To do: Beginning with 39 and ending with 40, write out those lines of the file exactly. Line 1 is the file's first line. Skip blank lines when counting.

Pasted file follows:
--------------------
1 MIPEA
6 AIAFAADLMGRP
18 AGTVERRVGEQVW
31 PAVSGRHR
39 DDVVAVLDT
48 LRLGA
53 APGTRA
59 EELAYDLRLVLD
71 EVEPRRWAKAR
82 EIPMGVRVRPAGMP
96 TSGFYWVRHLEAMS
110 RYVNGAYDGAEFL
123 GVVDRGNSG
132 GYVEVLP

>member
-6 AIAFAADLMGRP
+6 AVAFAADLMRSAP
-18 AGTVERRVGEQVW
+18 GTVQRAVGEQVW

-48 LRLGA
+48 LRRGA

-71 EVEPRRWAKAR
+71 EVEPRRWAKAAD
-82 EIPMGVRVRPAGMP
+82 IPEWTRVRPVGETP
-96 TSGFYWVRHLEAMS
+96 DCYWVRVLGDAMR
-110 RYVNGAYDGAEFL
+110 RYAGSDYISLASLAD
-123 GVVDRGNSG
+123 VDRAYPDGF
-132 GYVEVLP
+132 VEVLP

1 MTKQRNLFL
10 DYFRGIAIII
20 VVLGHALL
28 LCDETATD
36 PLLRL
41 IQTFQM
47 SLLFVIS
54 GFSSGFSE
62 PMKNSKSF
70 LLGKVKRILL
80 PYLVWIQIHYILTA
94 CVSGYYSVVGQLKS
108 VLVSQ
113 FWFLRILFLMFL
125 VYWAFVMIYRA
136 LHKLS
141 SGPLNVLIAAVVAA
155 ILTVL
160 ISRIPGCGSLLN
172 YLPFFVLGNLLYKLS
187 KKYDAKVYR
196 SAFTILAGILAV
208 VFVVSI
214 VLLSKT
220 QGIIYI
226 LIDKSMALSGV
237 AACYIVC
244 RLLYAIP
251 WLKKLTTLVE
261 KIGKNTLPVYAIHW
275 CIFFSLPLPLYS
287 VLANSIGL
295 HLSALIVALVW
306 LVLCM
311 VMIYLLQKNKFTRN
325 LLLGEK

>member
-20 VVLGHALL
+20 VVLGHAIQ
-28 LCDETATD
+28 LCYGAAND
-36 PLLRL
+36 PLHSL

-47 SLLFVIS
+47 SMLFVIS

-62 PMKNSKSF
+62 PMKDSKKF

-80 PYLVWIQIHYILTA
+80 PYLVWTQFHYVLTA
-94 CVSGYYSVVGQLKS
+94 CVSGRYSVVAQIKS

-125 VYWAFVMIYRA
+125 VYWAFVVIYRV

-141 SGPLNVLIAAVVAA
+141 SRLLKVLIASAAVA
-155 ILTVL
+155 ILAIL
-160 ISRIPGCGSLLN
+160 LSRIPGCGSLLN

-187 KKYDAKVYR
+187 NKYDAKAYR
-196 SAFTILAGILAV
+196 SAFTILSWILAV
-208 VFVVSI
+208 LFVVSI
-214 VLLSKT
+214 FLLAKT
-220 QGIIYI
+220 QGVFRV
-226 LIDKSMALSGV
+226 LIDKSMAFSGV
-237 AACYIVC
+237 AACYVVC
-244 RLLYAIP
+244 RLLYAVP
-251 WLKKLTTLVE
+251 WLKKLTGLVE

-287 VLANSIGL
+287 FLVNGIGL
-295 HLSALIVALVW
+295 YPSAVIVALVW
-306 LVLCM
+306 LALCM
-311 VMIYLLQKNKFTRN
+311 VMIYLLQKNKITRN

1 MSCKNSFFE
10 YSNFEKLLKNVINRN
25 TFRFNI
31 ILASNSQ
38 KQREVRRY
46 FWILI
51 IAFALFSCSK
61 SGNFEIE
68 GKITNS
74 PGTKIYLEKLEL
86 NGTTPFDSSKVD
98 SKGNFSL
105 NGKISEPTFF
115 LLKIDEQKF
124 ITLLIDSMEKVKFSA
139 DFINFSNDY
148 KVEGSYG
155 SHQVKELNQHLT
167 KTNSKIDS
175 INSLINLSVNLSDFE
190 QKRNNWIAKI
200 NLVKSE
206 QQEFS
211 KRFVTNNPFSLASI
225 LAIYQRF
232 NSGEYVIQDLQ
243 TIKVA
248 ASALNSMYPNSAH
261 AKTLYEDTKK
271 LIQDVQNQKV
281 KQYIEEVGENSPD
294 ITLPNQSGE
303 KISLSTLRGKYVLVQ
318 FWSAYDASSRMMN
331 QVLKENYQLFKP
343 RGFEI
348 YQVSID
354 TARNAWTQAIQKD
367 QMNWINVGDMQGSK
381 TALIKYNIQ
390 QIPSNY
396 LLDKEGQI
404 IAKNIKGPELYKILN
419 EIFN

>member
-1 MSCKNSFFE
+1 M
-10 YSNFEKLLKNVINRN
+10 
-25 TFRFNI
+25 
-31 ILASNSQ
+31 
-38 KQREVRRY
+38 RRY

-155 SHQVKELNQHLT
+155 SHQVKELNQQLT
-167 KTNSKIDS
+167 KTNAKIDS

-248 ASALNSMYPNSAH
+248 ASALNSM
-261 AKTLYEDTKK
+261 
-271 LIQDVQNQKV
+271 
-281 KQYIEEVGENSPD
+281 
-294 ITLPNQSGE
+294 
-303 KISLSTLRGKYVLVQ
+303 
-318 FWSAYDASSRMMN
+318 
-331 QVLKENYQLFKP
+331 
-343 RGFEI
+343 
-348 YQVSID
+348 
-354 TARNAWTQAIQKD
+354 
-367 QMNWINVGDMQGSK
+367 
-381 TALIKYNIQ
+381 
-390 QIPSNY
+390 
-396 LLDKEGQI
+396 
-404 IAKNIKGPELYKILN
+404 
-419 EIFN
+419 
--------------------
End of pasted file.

41 IQTFQM
47 SLLFVIS